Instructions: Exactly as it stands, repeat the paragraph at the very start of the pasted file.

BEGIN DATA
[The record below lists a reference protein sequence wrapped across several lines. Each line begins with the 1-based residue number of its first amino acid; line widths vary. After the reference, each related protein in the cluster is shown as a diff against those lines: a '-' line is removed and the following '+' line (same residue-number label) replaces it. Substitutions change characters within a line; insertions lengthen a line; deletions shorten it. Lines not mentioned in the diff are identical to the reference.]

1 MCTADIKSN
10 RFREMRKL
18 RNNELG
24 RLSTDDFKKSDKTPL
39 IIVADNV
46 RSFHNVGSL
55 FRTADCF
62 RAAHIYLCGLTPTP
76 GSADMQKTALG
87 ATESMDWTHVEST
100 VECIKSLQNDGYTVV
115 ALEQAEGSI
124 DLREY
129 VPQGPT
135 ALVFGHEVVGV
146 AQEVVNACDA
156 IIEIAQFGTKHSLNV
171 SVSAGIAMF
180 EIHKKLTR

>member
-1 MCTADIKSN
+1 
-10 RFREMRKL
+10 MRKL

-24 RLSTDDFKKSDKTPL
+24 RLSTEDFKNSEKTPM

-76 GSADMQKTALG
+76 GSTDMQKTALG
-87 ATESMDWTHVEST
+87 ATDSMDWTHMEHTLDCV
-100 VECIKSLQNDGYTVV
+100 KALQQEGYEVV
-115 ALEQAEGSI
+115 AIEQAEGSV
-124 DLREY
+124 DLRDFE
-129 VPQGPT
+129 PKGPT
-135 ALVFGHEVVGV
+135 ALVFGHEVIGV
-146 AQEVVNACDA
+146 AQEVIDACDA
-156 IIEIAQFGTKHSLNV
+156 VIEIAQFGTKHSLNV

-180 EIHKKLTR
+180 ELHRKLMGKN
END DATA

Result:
[The record below lists a reference protein sequence wrapped across several lines. Each line begins with the 1-based residue number of its first amino acid; line widths vary. After the reference, each related protein in the cluster is shown as a diff against those lines: a '-' line is removed and the following '+' line (same residue-number label) replaces it. Substitutions change characters within a line; insertions lengthen a line; deletions shorten it. Lines not mentioned in the diff are identical to the reference.]